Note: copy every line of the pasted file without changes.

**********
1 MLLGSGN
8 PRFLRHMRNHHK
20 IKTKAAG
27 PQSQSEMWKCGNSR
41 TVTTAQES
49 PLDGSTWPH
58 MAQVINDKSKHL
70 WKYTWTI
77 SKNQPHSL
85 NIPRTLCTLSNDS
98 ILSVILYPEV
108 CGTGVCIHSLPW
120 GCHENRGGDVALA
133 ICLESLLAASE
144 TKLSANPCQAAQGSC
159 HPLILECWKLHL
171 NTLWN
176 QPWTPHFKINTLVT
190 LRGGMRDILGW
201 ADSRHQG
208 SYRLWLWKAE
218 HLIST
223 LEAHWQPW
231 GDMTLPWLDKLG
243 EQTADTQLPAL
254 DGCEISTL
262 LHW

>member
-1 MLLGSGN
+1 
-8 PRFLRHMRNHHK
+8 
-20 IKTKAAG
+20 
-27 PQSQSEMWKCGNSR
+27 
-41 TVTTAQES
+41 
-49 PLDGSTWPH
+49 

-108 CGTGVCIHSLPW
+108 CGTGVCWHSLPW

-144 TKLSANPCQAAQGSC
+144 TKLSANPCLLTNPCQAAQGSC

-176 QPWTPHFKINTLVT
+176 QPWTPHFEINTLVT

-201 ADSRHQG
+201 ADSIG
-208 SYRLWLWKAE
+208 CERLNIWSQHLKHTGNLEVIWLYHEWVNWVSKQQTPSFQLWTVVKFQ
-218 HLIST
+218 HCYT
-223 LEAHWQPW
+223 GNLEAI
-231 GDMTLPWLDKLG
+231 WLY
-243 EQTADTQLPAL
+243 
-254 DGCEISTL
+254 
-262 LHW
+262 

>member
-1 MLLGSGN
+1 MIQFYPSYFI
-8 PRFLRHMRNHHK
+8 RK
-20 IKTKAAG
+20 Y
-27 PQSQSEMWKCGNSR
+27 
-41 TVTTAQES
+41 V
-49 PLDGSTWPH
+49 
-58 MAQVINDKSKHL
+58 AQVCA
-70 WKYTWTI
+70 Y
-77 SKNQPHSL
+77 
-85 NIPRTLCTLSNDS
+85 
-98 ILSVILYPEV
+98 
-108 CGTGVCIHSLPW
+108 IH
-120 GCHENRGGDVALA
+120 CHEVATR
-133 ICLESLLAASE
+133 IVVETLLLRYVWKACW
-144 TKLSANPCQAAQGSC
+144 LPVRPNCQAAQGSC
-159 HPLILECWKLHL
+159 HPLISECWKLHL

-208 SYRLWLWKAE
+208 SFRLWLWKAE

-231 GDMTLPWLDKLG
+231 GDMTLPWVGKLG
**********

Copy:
1 MLLGSGN
8 PRFLRHMRNHHK
20 IKTKAAG
27 PQSQSEMWKCGNSR
41 TVTTAQES
49 PLDGSTWPH
58 MAQVINDKSKHL
70 WKYTWTI
77 SKNQPHSL
85 NIPRTLCTLSNDS
98 ILSVILYPEV
108 CGTGVCIHSLPW
120 GCHENRGGDVALA
133 ICLESLLAASE
144 TKLSANPCQAAQGSC
159 HPLILECWKLHL
171 NTLWN
176 QPWTPHFKINTLVT
190 LRGGMRDILGW
201 ADSRHQG
208 SYRLWLWKAE
218 HLIST
223 LEAHWQPW
231 GDMTLPWLDKLG
243 EQTADTQLPAL
254 DGCEISTL
262 LHW

>member
-1 MLLGSGN
+1 
-8 PRFLRHMRNHHK
+8 
-20 IKTKAAG
+20 
-27 PQSQSEMWKCGNSR
+27 
-41 TVTTAQES
+41 
-49 PLDGSTWPH
+49 

-108 CGTGVCIHSLPW
+108 CGTGVCWHSLPW

-144 TKLSANPCQAAQGSC
+144 TKLSANPCLLTNPCQAAQGSC

-176 QPWTPHFKINTLVT
+176 QPWTPHFEINTLVT

-201 ADSRHQG
+201 ADSIG
-208 SYRLWLWKAE
+208 CERLNIWSQHLKHTGNLEVIWLYHEWVNWVSKQQTPSFQLWTVVKFQ
-218 HLIST
+218 HCYT
-223 LEAHWQPW
+223 GNLEAI
-231 GDMTLPWLDKLG
+231 WLY
-243 EQTADTQLPAL
+243 
-254 DGCEISTL
+254 
-262 LHW
+262 

>member
-1 MLLGSGN
+1 MIQFYPSYFI
-8 PRFLRHMRNHHK
+8 RK
-20 IKTKAAG
+20 Y
-27 PQSQSEMWKCGNSR
+27 
-41 TVTTAQES
+41 V
-49 PLDGSTWPH
+49 
-58 MAQVINDKSKHL
+58 AQVCA
-70 WKYTWTI
+70 Y
-77 SKNQPHSL
+77 
-85 NIPRTLCTLSNDS
+85 
-98 ILSVILYPEV
+98 
-108 CGTGVCIHSLPW
+108 IH
-120 GCHENRGGDVALA
+120 CHEVATR
-133 ICLESLLAASE
+133 IVVETLLLRYVWKACW
-144 TKLSANPCQAAQGSC
+144 LPVRPNCQAAQGSC
-159 HPLILECWKLHL
+159 HPLISECWKLHL

-208 SYRLWLWKAE
+208 SFRLWLWKAE

-231 GDMTLPWLDKLG
+231 GDMTLPWVGKLG